REGINA — The so-called united provincial front aimed at forging a new national agreement on health-care funding disintegrated even further Tuesday — this time with Saskatchewan striking a bilateral deal with the federal government.
Saskatchewan's deal with Ottawa holds the health transfer increase to either three per cent or the three-year moving average of nominal GDP growth — whichever is higher.
It also includes an additional $348.8 million over 10 years for home and mental-health care — money the federal government says will improve mental-health services for children and youth and reduce the number of hospital patients better cared for at home or in the community.
The province had little choice but to sign the deal, Saskatchewan Health Minister Jim Reiter suggested Tuesday.
"The federal government made it very clear that they weren't going to have a first ministers meeting on this and that they weren't going to budge off those numbers," Reiter said.
"There's some very significant stresses in mental-health and home care in this province, and we thought it was time to get on with the work."
Late last month, the federal government offered to increase health transfer payments by 3.5 per cent annually and fork out another $11.5 billion over 10 years in targeted funding, primarily for home care and mental health.
The provinces and territories rejected the offer, only to see their united front splinter as New Brunswick, Newfoundland and Labrador, Nova Scotia, Yukon, Northwest Territories and Nunavut all forged bilateral agreements.
Indeed, any notion of a united front "went by the wayside" long before Tuesday's announcement, Reiter said.
The remaining provinces are nonetheless standing by their demand for federal health transfers to grow by 5.2 per cent each year, and that Prime Minister Justin Trudeau meet with the premiers to discuss health funding.
Those provinces still represent close to 90 per cent of the Canadian population — a plurality Ottawa cannot ignore, said Quebec Health Minister Gaetan Barrette, an outspoken thorn in the side of the federal government on the issue of health funding.
"It is, again, a tactic on the part of Ottawa to try to divide and conquer," Barrette said in an interview.
"But at the end of the day, Canadians need to remember that it will result in a very significant reduction of funding — therefore a reduction of services towards vulnerable Canadians."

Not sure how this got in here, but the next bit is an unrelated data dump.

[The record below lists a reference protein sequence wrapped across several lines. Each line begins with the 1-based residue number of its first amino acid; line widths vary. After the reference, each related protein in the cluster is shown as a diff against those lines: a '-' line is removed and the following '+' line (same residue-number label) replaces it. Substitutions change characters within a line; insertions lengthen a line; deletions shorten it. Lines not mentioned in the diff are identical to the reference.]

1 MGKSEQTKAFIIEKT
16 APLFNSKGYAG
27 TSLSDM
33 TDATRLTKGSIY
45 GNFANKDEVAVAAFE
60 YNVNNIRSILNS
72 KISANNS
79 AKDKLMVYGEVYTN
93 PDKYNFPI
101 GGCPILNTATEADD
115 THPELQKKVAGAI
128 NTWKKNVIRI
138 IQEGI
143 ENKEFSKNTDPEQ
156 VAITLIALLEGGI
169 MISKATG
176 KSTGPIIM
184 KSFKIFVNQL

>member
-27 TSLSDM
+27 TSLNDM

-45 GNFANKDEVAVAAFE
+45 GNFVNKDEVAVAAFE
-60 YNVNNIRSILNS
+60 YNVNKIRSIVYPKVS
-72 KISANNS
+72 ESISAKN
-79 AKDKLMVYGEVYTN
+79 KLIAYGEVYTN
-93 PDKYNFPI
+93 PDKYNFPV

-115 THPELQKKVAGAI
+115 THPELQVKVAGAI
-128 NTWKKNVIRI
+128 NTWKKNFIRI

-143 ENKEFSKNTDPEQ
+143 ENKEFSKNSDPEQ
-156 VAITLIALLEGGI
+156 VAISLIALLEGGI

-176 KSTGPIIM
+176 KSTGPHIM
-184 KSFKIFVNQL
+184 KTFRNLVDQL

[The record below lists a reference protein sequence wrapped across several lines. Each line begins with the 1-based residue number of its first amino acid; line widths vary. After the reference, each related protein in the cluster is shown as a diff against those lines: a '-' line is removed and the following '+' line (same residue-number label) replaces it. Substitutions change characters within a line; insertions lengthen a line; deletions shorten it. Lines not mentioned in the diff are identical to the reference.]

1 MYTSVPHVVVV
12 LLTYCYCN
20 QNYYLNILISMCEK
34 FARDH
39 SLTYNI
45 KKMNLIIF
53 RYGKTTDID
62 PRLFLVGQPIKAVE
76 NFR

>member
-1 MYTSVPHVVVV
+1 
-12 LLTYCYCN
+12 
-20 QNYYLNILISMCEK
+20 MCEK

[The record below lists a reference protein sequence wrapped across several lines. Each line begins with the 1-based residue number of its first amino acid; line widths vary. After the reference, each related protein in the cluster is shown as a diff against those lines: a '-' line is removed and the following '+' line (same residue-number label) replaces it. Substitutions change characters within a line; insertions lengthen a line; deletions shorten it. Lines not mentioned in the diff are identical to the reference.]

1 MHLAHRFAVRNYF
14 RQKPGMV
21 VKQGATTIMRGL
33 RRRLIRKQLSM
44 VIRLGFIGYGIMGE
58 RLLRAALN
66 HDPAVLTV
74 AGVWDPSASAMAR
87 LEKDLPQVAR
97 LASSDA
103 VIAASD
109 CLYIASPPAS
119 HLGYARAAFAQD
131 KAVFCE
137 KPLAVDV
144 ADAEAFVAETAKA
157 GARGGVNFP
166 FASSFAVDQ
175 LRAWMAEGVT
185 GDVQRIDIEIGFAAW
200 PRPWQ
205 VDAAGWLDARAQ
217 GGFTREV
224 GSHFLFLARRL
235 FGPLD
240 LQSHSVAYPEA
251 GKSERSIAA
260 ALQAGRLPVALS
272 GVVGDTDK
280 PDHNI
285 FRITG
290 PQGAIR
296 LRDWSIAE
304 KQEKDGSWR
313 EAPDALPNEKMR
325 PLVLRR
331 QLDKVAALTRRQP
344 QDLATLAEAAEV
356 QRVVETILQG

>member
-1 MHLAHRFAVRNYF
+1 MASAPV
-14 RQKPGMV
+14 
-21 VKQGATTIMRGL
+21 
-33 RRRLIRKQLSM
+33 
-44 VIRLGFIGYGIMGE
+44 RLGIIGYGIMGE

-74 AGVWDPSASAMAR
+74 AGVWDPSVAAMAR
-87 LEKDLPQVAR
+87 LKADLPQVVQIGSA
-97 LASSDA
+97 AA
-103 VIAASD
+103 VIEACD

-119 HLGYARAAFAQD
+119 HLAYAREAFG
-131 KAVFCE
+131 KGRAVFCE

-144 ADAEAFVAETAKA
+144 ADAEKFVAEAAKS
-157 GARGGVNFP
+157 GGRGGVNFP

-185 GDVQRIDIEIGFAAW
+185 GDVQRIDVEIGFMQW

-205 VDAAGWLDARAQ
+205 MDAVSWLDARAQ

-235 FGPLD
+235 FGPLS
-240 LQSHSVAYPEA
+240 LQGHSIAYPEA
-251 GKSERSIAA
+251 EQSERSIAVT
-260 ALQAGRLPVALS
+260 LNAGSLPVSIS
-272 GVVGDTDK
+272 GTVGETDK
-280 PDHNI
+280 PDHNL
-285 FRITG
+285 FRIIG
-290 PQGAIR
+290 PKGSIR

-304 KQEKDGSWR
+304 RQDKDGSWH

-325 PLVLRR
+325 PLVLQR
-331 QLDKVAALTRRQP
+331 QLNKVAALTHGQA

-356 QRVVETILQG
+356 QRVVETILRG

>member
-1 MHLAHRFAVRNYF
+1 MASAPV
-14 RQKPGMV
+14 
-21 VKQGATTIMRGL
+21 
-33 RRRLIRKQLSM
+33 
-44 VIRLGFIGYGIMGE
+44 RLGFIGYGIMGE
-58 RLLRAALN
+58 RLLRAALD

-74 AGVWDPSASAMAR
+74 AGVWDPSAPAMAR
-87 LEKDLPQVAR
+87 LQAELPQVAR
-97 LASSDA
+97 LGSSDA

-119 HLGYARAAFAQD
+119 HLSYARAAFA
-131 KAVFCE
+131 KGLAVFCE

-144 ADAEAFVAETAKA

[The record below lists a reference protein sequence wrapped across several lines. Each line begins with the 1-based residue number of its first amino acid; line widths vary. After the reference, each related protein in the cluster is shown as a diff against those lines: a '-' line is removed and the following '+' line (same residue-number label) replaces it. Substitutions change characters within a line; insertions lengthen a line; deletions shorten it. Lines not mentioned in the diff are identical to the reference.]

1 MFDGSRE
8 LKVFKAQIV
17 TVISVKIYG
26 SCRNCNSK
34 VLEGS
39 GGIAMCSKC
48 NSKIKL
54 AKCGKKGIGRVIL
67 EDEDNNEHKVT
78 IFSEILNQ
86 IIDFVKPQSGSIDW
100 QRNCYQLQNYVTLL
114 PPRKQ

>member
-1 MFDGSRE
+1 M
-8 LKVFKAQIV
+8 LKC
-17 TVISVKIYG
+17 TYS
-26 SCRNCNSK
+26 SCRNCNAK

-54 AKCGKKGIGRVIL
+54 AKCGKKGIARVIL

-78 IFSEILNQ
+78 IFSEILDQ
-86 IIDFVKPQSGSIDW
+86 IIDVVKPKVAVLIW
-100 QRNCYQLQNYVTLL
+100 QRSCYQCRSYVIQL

After the Saskatchewan deal was announced, Quebec received a message that Barrette called a "thinly veiled threat from Ottawa" urging the province to negotiate a bilateral deal in order to avoid missing out on additional funding.
"To me, in political words, this is as close as you can get to a threat," he said. "I can tell you one thing, this is not (how) you define a federation, this is the way to define a dictatorship."
The provinces have been receiving six per cent annual increases in federal health transfers for over a decade. Starting in April, that rate falls to either three per cent or the three-year moving average of nominal GDP growth, whichever is higher.
Three territories and seven provinces, including Saskatchewan, released a joint statement Tuesday reiterating their argument that Ottawa's share of health spending would continue to fall over the next 10 years under the federal government's proposal.
Reiter also said Ottawa plans to permit Saskatchewan continue with private MRI scans for at least the next year. Saskatchewan's legislation allows private MRIs as long as the clinic does a second scan at no charge for a patient on the public wait list.
"It's a year to prove that it works, that it conforms to the Canada Health Act."
He has said the policy led to 2,200 MRI scans — all at no cost to the taxpayer — and that 1,100 people have been taken off the wait list.
Federal Health Minister Jane Philpott had threatened to take a hard line against the practice. In a statement Tuesday, the Canadian Health Coalition accused Philpott of backing down in order to get the funding deal done.
— with files from Andy Blatchford in Ottawa